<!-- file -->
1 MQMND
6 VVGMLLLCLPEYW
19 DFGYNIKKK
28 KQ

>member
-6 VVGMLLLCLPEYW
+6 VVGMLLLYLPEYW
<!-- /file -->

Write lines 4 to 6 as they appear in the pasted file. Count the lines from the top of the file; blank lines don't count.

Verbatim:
28 KQ

>member
-6 VVGMLLLCLPEYW